I’ve been working on remembering and writing about my trip to Hokkaido last summer but it’s proving to be so long that I couldn’t post it last weekend (because I’m not done oops).
I found out about the Seoul Lantern Festival through an account I follow on Twitter and because of the fact that it was free, I decided to go on Friday which was the first day it started. This post will be full of pictures!
You know something is popular when you see all the instagram ads for it. Or all the tours ads on Facebook inviting you to join. Well, my curiosity was piqued. It peaked? What is this ‘Pink Muhly’ all over my social media apps??
It’s official. Spring is here and it’s getting warmer and people are starting to show their legs! I decided to venture out a few weeks ago to see the cherry blossoms at Seokchon Lake near Lotte World Tower. It was packed. There were too many people. Good thing I can take pictures while walking.
So it’s been a while (a year to be exact) and I moved to Seoul at the end of February. I realized that I never posted pictures of my first apartment so I’m combining the old apartment and the new on into one post. I never really got the chance to decorate my old apartment because I was afraid of accumulating too much stuff and when I moved to Seoul, I still had too much stuff. But less words, more pictures!
I’m in my city! I’m also in my apartment but there’s no wifi because I don’t have my alien registration card yet, or a bank account, or a cell phone plan. It’s been a difficult week and it will be another difficult week. But hey, there’s always Starbucks and overpriced drinks!
I went to Expo Bridge because that’s one of the most iconic images when you google Daejeon. I went with a friend, we actually trained together in Seoul and we’ve been doing practically everything together ever since. I figured out how to take the bus and that was an experience. It’s true what they say about the drivers and their driving and how crazy it is. We missed our stopped but enjoyed the walk to get to the bridge so it was all good.
I can’t even begin to talk about how overwhelming it is to move to another country and I haven’t even moved into my apartment yet. My knowledge of the Korean language is only Hello and Thank you. However, I do know how to read Hangul so that’s been a big help even if I can’t understand what I’m reading most of the time.
In order for me to compartmentalize the many emotions I’m feeling I’ve made a list (yes another one!) of things that I want to accomplish in terms of me growing as a person. The one fear I have is completely shutting down and not interacting with anyone at all…followed by only interacting with foreigners, while that is a nice safety net, I want to interact and make friends with the people who actually live here.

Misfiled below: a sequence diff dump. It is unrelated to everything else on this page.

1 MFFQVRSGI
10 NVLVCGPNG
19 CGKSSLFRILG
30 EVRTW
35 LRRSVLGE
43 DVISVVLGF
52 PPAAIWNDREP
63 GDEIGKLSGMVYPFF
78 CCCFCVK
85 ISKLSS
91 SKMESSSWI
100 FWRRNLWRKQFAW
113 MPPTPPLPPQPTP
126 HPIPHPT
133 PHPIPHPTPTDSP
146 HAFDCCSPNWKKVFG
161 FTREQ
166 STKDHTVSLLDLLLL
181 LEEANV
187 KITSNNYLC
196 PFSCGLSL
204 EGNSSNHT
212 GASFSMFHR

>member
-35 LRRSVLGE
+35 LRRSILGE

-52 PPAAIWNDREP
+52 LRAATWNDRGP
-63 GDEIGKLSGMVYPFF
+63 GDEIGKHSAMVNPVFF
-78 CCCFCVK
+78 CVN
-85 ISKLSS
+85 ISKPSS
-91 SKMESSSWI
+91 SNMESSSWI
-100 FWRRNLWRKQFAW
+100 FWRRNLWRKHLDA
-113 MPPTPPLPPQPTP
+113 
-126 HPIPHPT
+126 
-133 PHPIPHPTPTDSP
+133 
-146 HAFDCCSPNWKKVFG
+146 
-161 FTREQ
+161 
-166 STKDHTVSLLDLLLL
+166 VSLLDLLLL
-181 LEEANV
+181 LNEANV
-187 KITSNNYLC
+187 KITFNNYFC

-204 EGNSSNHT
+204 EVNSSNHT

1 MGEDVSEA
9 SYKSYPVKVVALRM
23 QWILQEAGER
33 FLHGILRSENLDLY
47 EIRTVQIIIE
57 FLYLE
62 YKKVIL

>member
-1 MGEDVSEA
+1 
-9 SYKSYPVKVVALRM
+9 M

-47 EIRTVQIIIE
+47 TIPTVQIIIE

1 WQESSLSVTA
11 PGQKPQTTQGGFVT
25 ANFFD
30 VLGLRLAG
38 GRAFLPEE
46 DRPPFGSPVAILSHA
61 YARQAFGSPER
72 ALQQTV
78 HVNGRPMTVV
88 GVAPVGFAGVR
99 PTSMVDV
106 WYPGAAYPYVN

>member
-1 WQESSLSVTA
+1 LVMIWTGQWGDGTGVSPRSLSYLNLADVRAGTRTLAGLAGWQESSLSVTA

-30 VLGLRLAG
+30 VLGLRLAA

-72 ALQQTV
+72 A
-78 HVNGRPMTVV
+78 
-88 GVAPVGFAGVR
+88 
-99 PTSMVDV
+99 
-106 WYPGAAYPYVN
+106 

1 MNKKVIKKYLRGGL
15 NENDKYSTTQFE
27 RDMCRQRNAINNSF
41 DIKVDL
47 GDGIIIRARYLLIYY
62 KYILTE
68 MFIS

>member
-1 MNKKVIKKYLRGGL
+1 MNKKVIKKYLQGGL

In three days, I will be flying to Seoul where I will be spending a week training. Then if all goes well, and all will go well, I will be on a bus to Daejeon! This post will eventually become another page here on the blog–which will be updated periodically once I get my hands on a travel guide. I will add even more once I start planning on going to other countries. But for now, here’s a list of things for me to do and see in Daejeon. I won’t put a list of things to eat because I want to eat everything.
Wikipedia says Daejeon is the fifth largest city in Korea with a population of over 1.5 million. It’s about an hour south of Seoul via the KTX (Korea Train Express, high speed train). Comparing it to San Diego, it’s half the size with about the same amount of people. Yep. It’s also a tech hub and is basically the Silicon Valley of Korea. With that said, here’s my list!
Mt. Expo Park
Museums (Museum of Art, National Science Museum, Currency Museum)
Yuseong Hot Springs
Hiking! (Mt. Bomunsan, Mt. Gubongsan, Mt. Jangtaesan, Mt. Gyejoksan, Mt. Sikjangsan, Gyeryongsan National Park, Uam Historical Park)
Of course I’ll be walking everywhere and eating a bunch of food and shopping, but I will pace myself and I will be posting about my adventures here so stay tuned!
When I was looking at flights going to (and returning from) the Philippines, I knew I wanted to do a long layover somewhere. The question was, where. When I found out that Incheon International Airpot had free transit tours, that was it. I chose a flight that had a 15 hour layover, but our flight leaving the Philippines was delayed by 3 hours. Not a big deal though because we had plenty of time to get to the first transit tour. You have to reserve your spot on the tour in advance and sadly, the one that I wanted was completely full. Also, if you have enough time during your layover, you can book more than one which is what we did.
First stop is the transit tour desk to fill out a short form and then customs/immigration. They verify your name on the list and you go through customs and get a stamp in your passport.